THE AGONY OF THE PEOPLE'S WILL
L ATE in 1881 a conference of activists was held in Moscow. The results of its deliberations were meagre. Undismayed by the failure of previous efforts in that direction, the Party resolved to set up a special organization, the Christian Brotherhood, to be made up of Old Believers and sectarians converted to the cause of revolution. In the name of this nonexistent body, an encyclical was issued, in which the Czar's laws and regulations were declared 'contrary to God's commandments and the spirit of Christian teaching'. This was the last attempt dictated by the old notion that religious dissenters were particularly susceptible to revolutionary propaganda. Nothing further was heard of the Brotherhood.
The conference also decided to assassinate General Strelnikov, the exceptionally brutal prosecuting officer in the military courts of the South. All the preliminary preparations were made by Vera Figner, who had in fact proposed the measure, and on 18 March, 1882, in Odessa, an agent of the Executive Committee, fatally wounded the General. Khalturin, who two years previously had blown up the Winter Palace, was waiting in a carriage nearby to drive the assassin to safety. Both men were seized on the spot and hanged four days later under assumed names -- they had refused to disclose their identities.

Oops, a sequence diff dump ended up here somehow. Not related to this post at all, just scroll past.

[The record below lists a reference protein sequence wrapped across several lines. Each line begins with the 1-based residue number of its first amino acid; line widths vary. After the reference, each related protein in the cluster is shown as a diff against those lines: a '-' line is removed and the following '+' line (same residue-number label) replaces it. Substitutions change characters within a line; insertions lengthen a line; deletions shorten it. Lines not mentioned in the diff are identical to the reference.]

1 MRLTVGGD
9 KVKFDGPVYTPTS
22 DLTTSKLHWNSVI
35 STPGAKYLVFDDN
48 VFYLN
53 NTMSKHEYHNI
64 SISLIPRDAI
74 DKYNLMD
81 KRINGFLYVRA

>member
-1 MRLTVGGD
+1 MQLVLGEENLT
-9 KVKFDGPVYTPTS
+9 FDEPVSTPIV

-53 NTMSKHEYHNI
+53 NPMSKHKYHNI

Few other acts of violence were carried out or attempted during the lifetime of the People's Will. The work of the Party was practically confined to socialist propaganda among factory hands, conducted by a few local groups independently and without central direction.
When the Party's fortunes were at this low ebb there occurred a significant and rather paradoxical shift in its ideology. The issue of its organ dated 5 February, 1882, contained a striking statement. If the masses spontaneously effect a social revolution, at the time when the conspirators seize political power, the leading article read, then the task of the Provisional Government